point is usually diﬃcult and only approximate value is obtained. If one can ﬁnd a suitable replacement

of Brouwer theorem which is determine the value of ﬁxed point then many problems on game theory

and economics can be solved. In this paper, we try to provide a structural method for ﬁnding a value

of ﬁxed point.

Deﬁnition 2.1. Suppose (X,d) is a metric space and Ris a relation on X. Then the triple (X,d,R) or in

brief Xis called R-metric space.

Example 2.1. Let (R,| |) be given and let R:=≤,R:=≥or R:=⊥, ..., then with each R, (R,| |,R) is

an R-metric space.

Example 2.2. Let X=[0,∞) equipped with Euclidean metric. Deﬁne xRy if xy ≤(x∨y) where

x∨y=xor y. Then (X,d,R) is an R-metric space.

We note that for a given speciﬁed metric space (X,d) and any relation Ron Xwe can consider an

R-metric space (X,d,R) .

Deﬁnition 2.2. A sequence {xn}in an R-metric space Xis called an R-sequence if xnRxn+kfor each

n,k∈N.

Deﬁnition 2.3. An R-sequence {xn}is said to converge to x∈Xif for every ε > 0 there is an integer N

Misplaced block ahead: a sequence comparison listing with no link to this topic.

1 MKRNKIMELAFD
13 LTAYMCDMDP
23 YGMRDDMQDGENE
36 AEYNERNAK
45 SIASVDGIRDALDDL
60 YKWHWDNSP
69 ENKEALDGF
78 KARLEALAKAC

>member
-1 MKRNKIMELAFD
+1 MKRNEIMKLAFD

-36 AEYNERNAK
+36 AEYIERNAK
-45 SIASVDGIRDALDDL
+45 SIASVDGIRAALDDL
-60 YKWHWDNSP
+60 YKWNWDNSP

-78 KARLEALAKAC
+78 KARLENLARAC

such that d(xn,x)< ε if n≥N.

In this case, we write xn

R

−→ x.

Example 2.3. Suppose X=[1,2] with Euclidean metric be given. Let R:=≥and xn=1+1

nfor each

n∈N. Clearly {xn}is an R-sequence and xn

R

−→ 1. Note that xn=2−1

nis not an R-sequence.

Example 2.4. Let X=R. Consider P(R) with metric dist(A,B)=in f {|a−b|:a∈A and b ∈B}, let

R:=⊆.Deﬁne An=[1 +1

n,4−1

n], clearly {An}is an R-sequence and An

R

−→ (1,4).

Remark 2.1. Every subsequence of an R-sequence is an R-sequence too.

In the followings it is supposed that Xis an R-metric space.

Deﬁnition 2.4. Let E⊆X.x∈Xis called an R-limit point of Eif there exists an R-sequence {xn}in E

such that xn,xfor all n∈Nand xn

R

−→ x.

Deﬁnition 2.5. The set of all R-limit points of Eis denoted by E0R.

Deﬁnition 2.6. E⊆Xis called R-closed, if E0R⊆E.

Deﬁnition 2.7. E⊆Xis called R-open, if ECis R-closed.